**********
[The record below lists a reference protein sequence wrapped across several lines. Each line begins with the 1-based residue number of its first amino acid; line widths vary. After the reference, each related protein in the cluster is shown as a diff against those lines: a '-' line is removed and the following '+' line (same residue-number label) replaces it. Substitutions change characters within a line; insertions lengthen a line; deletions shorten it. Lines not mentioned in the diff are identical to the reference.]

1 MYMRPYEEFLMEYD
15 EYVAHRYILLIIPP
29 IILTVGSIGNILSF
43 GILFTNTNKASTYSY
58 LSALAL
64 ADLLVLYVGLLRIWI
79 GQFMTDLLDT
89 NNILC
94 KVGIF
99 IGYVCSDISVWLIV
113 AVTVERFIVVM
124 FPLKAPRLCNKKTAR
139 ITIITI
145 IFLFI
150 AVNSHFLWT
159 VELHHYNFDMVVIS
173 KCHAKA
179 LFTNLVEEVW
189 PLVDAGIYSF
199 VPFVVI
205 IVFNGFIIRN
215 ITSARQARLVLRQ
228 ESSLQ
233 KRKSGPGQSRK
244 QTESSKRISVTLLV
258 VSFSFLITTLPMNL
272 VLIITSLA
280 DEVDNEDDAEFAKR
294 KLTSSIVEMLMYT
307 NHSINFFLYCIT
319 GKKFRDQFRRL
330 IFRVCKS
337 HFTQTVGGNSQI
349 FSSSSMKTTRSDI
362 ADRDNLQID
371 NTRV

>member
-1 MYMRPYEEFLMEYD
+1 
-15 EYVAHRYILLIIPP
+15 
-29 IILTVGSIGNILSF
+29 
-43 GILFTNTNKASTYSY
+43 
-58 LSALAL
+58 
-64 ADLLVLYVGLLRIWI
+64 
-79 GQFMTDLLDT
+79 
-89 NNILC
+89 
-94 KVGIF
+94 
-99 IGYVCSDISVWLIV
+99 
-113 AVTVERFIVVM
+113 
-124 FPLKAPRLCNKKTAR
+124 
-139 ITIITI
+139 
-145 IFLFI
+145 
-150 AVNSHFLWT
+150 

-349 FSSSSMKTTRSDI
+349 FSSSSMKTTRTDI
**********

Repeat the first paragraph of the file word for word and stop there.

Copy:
[The record below lists a reference protein sequence wrapped across several lines. Each line begins with the 1-based residue number of its first amino acid; line widths vary. After the reference, each related protein in the cluster is shown as a diff against those lines: a '-' line is removed and the following '+' line (same residue-number label) replaces it. Substitutions change characters within a line; insertions lengthen a line; deletions shorten it. Lines not mentioned in the diff are identical to the reference.]